Blue Bell, Pa. - Almost one in every three of the more than 1,700 senior-level corporate and technology leader respondents in a new international survey do not trust their companies' own abilities to handle private or sensitive information, and that same number are either unsure or don't believe that most of their business partners consider them to be trusted enterprises.These and other findings are part of a broad research project from Blue Bell, Pa.-based Unisys Corp., called the Unisys Trusted Enterprise Index, a survey designed to measure the importance, impact and influence of trust, privacy and security within the corporate world. Conducted in partnership with the Ponemon Institute, an Elk Rapids, Mich.-based privacy research organization, the study also found that despite a growing awareness of risk management and security issues in the corporate world, more than one-third of companies polled do not task senior leaders with protecting the trust that customers, investors and even their own employees have in those companies.

"Of concern is the disconnect between business and IT executives over how to build a trusted organization," says Mike Gibbons, vice president and general manager, Enterprise Security, Unisys. "Trust must be the cornerstone of every risk management plan. All senior leaders must be aligned on how to measure trust and ensure complete visibility of IT security and privacy matters throughout their organizations. They must think about security and risk management as a proactive strategy that can build trust rather than as solely a defensive measure."

The first phase of the research polled CEOs and other senior business executives as well as senior IT executives at leading U.S. and U.K. companies, and found a clear disconnect between the views of business leaders and technology leaders on the factors that build and erode trust. IT leaders placed a stronger emphasis on protecting privacy and IT security while business leaders focused on more financial-oriented measures.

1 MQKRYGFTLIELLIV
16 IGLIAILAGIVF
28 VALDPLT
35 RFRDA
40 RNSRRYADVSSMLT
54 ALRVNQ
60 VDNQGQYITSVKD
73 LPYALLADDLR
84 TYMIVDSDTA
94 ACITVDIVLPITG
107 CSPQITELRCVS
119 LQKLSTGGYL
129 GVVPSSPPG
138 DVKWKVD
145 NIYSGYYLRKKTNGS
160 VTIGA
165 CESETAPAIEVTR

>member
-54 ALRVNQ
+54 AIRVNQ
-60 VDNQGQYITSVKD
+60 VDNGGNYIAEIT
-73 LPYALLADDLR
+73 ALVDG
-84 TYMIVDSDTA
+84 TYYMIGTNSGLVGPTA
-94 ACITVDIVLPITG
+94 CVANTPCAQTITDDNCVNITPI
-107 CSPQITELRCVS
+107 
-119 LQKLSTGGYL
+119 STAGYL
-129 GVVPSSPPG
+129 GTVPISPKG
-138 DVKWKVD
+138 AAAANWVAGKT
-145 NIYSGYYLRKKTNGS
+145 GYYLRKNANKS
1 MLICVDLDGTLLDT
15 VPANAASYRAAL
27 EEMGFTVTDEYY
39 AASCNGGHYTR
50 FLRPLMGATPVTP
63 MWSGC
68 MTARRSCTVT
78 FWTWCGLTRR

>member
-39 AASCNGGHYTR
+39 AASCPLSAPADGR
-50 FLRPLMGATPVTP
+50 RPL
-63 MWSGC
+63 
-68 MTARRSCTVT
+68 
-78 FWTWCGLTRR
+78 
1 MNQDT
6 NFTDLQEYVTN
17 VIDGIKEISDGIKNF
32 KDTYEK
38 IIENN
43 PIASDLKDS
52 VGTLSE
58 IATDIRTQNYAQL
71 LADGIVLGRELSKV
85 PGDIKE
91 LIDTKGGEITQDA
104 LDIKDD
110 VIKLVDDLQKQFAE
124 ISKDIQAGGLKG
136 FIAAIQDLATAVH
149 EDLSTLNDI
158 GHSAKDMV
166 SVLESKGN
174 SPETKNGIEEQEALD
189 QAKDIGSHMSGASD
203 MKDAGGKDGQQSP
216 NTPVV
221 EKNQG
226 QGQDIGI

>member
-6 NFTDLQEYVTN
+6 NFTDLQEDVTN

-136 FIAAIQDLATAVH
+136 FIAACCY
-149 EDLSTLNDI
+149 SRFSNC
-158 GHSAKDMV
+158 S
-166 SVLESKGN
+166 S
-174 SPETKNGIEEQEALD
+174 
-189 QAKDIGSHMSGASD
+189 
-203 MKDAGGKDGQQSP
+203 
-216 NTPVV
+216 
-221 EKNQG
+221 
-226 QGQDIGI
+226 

Business Leaders:

  • Business leaders place value on risk management and good corporate governance practices to build trust much more than do IT leaders.
  • Business leaders believe negative cash flows, a lack of shared values and weak fiscal management are much more likely to erode trust than do IT leaders.

Technology Leaders:

  • IT leaders believe that positive media coverage, IP protection and responsible marketing practices build trust much more than do business leaders.
  • IT leaders find inadequate intellectual property protection, weak privacy and undependable IT erodes trust much more than do business leaders.

Among all industries included in the research, retail banking is the most trusted in both the United States and the United Kingdom. Insurance is one of the least trusted sectors in the United States, according to respondents.
Geographically, the top three most and least trusted industries are:

  • U.S. - Most trusted: Retail banking, healthcare and professional services. Least trusted: insurance, telecomm and entertainment and media.
  • U.K. - Most trusted: Retail banking, local government, education and professional services. Least trusted: entertainment and media, healthcare and retailing.

The research underscores that while more quantifiable factors such as compliance and financial performance tend to get the attention of boards and their leaders, "softer" factors that build trust--how a company treats customers or motivates employees--need equal attention.
Source: Unisys Corp.

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